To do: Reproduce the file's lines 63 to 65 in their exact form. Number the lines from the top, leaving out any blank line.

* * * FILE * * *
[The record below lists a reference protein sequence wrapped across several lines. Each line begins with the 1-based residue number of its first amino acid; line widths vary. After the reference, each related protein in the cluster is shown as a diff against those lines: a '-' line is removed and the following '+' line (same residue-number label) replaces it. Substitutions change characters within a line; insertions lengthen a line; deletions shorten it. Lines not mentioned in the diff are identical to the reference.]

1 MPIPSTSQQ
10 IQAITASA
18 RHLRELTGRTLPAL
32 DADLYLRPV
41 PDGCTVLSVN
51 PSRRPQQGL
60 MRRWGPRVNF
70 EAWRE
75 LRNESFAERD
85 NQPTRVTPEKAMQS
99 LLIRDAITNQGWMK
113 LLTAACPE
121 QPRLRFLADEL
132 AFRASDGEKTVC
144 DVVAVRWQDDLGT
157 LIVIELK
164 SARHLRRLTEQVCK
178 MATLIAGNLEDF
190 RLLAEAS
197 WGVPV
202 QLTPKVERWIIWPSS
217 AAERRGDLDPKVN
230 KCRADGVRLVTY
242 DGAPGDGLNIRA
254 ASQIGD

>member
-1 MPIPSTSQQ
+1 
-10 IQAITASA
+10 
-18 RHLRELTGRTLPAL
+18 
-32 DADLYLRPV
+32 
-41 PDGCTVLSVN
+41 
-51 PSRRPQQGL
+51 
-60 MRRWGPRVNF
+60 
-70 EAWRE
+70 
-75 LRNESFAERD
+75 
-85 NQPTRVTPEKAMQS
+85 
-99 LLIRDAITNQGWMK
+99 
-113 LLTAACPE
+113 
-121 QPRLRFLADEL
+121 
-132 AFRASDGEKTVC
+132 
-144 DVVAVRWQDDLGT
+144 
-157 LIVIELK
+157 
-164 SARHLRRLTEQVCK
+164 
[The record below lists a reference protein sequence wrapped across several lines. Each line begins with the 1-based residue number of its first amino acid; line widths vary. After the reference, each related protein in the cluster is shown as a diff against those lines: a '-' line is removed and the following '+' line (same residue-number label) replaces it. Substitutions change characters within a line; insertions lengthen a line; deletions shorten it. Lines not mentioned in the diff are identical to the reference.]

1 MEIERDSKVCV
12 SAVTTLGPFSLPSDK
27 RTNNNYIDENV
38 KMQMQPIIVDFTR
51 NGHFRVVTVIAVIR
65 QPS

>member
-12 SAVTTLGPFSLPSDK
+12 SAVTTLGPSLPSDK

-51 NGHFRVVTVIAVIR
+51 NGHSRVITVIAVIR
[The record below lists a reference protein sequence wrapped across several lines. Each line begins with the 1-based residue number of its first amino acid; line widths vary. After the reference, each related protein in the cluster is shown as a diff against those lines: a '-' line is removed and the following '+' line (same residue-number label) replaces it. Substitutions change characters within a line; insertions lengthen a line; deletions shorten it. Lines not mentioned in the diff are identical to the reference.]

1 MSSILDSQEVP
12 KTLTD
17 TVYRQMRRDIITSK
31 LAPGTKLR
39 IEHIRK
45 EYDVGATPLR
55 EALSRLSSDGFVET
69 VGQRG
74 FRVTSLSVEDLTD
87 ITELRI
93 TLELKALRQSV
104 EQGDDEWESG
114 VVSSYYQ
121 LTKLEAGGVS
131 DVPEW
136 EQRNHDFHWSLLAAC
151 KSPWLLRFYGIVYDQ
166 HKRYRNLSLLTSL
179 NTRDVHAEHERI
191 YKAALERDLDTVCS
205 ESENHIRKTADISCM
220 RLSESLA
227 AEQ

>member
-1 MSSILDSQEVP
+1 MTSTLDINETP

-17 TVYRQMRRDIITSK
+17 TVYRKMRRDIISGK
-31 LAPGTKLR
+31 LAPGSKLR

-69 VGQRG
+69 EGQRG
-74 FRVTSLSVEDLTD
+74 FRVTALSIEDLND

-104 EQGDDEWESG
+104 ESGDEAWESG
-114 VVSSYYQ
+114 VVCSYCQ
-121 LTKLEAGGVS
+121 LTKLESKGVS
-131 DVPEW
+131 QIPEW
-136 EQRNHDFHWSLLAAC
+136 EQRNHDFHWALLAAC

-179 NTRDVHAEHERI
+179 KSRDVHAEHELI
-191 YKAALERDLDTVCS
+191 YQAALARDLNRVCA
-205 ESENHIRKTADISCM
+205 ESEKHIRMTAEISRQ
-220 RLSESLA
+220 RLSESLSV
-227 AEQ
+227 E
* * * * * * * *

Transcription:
1 MEIERDSKVCV
12 SAVTTLGPFSLPSDK
27 RTNNNYIDENV